Manager of Diversity and Inclusion for Mechanical Engineering, Michigan Engineering
Although she has only been with the Mechanical Engineering department since March 2022, Susan Cheng has had an immediate and transformative impact on the environment and culture for students and faculty. Susan is Co-Chair of the Mechanical Engineering DEI Committee and has worked to ensure the department always operates from an “equity-centered engineering” mindset. Examples of her efforts include holding regular office hours focused on DEI discussions and ideas, working with faculty to incorporate DEI into research and curriculum, partnering with CRLT to host Anti-Black Racism workshops, group discussions, and other educational opportunities, and launching the departments new DEI Community website page with resources and other pertinent information. In addition, one faculty member stated that Susan, “has spent countless hours helping to ensure that we provide an equitable environment and experience for an incoming Ph.D. student in my group, who identifies as a person with a physical disability. This included coordination with the ADA office, building managers, graduate coordinators in multiple departments, and my group to ensure that our facilities, environment, and culture are designed in a manner that will make this student’s experience at U-M equitable and inclusive.” In a phrase, Susan embodies ME’s DEI message, “We all belong here”.
Being your best DEI self: Think of a time when you were at your best at advancing diversity, equity, and inclusion. What happened? Who was there? Why did you feel at your best?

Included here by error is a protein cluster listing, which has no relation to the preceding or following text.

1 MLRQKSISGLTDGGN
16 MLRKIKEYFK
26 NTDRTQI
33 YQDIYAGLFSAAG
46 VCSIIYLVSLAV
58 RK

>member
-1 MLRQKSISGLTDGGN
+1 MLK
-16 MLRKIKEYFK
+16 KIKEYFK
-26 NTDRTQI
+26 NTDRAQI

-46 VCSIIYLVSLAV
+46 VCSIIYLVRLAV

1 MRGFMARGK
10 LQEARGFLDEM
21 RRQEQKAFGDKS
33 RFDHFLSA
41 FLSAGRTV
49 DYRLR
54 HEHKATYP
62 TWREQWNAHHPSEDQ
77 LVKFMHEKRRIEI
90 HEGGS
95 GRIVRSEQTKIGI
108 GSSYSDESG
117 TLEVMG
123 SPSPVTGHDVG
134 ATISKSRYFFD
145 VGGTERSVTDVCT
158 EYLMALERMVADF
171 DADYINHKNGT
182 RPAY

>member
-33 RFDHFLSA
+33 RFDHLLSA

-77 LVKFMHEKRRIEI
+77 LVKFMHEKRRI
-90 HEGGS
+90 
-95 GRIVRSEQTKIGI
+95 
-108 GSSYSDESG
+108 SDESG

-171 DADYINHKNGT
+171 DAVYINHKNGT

“I am my best DEI self when I am building belonging in academia—connecting members of our disciplinary community to resources, to new ideas, and to one another. Recognizing the need to provide an accessible and safe space for faculty, staff, postdocs, and students to share concerns and ideas about DEI throughout the year, I designed and launched monthly “DEI Share Sessions.” There are three ways someone can engage with DEI Share Sessions: through 20-minute 1:1 meetings to quickly talk about ideas and concerns, 1-hour group discussions that bring people together around a common topic of interest, and 1-hour 1:1 meetings for more in-depth discussion. In all these formats, Share Sessions involve exchanging resources, talking about challenges, and brainstorming ideas that spark new DEI projects. These interactions also reignite momentum around this work, reminding us of the value of building a community around DEI and intentionally providing space for individuals to develop their own methods for advancing DEI in personally meaningful ways.”
In envisioning the future, how would you describe progress in the realm of diversity, equity, and inclusion? What might it look like?
“We often discuss progress in DEI in terms of the necessary work of changing individual hearts and minds. I believe that true progress in DEI requires an additional layer of change: Building DEI into our educational infrastructures themselves. Working toward infrastructural progress means changing the underlying norms, policies, and routines that shape our everyday work—extending to how we plan events, design curriculum, collaborate on teams, support colleagues during challenging times, and recruit, hire, and reward members of our community. By changing the infrastructural aspects of our departments and our campus, we move closer to a world where students, staff, postdocs, and faculty have what they need to achieve their personal and professional goals in ways that value and honor their backgrounds and experiences.”
What does it mean to you to be a recipient of the MLK Spirit Awards?
“As Manager of Diversity and Inclusion for Mechanical Engineering, my role is centrally about connecting all the DEI-related programs and projects that department members are working on. Being nominated for this award thus also means that the students, faculty, postdocs, and staff I work with everyday are being recognized for the collective work being done to build and sustain DEI momentum in our department. Importantly, my nomination for this award doubles as an opportunity for sharing the important work Mechanical Engineering is doing to put people-first engineering first.”